After 15 days at sea a bizarre thing has happened. In the middle of this desert of an ocean in the middle of the night, sitting at the back of the boat. It has become a very familiar place, surrounded by nothing but ocean and sky. It's difficult to explain precisely but I have realised that despite spending the last few days wishing it was over and telling myself that I'll be glad I have done itbut I;ll definitely have got it out of my systemand yet I realise now, sitting here, that I'll miss it. There is a peace and serenity to be found at sea even when it is at it's most tempetuous, even when it is at it's most dangerous I do not fear it. I wonder vaguely if it is anything to do with the ancestral memories of the generations of Waldman mariners, atually I don't believe that at all but it is wistful to think of my dad Stuart, his father Neil and my great grandfather Augustwho would all have experienced a night watch looking out at this same scene.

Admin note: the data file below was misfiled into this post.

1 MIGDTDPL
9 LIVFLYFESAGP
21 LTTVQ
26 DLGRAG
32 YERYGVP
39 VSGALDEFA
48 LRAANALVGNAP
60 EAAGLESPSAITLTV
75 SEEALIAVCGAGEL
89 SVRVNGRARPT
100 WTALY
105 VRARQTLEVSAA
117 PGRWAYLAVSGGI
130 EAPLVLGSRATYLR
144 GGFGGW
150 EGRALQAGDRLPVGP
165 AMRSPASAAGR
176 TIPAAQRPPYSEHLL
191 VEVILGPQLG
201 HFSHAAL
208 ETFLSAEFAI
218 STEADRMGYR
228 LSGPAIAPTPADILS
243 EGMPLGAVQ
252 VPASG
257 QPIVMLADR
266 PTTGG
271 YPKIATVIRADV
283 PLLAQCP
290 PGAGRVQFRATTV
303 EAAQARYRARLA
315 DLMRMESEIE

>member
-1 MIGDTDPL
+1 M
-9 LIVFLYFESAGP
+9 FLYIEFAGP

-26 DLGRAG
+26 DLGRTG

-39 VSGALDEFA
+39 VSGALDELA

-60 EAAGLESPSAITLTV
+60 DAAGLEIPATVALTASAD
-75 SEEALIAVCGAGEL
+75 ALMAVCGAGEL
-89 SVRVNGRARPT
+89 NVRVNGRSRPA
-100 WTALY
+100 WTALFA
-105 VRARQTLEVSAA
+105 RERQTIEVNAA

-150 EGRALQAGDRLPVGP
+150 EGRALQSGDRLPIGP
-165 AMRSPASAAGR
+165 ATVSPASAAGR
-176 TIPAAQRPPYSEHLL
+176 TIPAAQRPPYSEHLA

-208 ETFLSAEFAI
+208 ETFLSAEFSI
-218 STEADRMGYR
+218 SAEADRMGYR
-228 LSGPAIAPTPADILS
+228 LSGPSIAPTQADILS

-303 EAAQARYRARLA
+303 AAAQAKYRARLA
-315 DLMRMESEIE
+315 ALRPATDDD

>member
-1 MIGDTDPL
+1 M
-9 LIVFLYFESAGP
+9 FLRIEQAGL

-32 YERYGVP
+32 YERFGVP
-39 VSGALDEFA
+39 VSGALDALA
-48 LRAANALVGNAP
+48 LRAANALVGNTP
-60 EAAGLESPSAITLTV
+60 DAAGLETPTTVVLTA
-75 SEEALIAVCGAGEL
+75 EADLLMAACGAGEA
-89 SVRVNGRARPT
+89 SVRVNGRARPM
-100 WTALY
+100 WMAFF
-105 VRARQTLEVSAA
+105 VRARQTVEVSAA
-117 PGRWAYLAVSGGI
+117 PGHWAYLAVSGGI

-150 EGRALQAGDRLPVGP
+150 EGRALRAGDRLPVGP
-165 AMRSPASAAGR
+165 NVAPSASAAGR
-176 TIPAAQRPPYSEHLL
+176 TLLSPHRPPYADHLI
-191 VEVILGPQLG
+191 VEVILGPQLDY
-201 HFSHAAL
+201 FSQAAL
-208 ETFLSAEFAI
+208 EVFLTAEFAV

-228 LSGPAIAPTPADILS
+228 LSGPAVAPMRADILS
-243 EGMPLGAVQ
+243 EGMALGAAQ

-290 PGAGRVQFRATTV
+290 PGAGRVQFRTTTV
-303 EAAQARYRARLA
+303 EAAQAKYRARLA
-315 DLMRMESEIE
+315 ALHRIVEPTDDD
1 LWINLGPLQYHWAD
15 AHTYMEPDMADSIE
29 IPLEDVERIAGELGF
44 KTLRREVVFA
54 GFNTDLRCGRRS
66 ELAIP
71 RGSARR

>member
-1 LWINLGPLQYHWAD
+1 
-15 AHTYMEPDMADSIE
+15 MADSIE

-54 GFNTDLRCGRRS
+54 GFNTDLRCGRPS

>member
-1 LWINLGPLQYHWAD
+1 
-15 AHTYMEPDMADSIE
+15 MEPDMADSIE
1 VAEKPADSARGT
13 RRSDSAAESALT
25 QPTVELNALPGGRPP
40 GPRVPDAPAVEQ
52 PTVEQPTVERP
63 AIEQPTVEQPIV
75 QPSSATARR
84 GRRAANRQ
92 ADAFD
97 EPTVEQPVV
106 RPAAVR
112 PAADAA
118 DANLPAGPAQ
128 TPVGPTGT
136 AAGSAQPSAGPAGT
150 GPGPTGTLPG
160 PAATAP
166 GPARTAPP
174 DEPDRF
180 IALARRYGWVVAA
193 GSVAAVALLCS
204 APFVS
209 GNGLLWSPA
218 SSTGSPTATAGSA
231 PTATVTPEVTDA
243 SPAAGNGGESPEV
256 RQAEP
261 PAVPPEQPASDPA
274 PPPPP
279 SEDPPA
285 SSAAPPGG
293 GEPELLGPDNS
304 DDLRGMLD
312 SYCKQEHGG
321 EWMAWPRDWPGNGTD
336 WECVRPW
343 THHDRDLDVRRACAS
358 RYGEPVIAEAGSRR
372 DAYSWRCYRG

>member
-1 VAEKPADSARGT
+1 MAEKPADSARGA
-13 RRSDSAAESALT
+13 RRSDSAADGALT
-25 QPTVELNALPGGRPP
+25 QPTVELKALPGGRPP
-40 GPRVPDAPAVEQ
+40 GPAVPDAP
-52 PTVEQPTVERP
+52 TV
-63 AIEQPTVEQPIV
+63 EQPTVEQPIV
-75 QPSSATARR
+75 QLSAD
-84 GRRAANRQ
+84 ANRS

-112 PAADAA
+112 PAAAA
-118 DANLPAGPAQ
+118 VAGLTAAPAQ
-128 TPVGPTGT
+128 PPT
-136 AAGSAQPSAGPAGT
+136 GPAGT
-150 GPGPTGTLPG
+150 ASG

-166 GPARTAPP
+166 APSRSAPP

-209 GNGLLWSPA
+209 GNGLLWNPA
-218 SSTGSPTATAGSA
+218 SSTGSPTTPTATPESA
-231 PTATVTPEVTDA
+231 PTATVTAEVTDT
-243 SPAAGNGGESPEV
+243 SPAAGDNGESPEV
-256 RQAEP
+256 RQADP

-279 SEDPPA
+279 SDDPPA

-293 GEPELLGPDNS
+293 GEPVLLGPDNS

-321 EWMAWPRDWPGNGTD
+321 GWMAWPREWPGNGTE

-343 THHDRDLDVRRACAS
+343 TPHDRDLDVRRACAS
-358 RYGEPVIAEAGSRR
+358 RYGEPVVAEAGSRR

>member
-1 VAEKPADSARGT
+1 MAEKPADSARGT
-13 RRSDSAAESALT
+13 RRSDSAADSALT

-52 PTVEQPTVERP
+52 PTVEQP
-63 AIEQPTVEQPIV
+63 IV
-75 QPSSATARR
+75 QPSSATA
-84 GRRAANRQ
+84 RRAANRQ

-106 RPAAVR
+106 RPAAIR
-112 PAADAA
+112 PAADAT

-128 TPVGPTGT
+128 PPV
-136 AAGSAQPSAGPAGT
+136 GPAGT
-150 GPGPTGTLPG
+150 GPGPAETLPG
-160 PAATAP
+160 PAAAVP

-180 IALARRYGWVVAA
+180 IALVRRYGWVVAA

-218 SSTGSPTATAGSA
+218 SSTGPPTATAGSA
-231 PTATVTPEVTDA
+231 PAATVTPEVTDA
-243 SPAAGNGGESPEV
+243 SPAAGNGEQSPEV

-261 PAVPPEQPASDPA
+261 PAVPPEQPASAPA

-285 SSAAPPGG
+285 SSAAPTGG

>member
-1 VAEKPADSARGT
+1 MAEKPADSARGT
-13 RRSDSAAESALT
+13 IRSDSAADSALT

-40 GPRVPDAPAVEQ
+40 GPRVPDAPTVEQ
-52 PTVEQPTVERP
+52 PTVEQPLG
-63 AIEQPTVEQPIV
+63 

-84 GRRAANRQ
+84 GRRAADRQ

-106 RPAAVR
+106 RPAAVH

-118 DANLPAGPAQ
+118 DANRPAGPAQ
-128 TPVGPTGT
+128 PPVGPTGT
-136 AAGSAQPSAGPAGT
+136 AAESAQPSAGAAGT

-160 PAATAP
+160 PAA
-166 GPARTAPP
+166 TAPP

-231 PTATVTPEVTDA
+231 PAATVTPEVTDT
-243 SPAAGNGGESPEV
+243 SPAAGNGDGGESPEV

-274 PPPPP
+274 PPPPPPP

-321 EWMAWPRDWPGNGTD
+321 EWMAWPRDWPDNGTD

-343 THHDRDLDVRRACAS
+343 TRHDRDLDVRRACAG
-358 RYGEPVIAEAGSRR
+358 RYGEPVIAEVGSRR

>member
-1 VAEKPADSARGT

12:00 600 miles to run
It has been a busy morning: we gybed the headsail, a big moment in the life of Next Step. It's all very complicated, but the pole has been out the same side since we left Las Palmas with the sail attached to it, however this morning we had to flip it over to the starboard side - I make it sound so easy. On any boat I have been on the foredeck work is always a bloody pallavar - it's all very complicated and seems to me like a bit of a black art and different on every boat There are jib sails, genoas, PFRs, Code Zeros, cruising chutes, spinnakers, assymetrics, parasailers for catamarans and so it goes on. Anyway, don't ask me, it's all Harry Potter to me. Winsailium leviosa!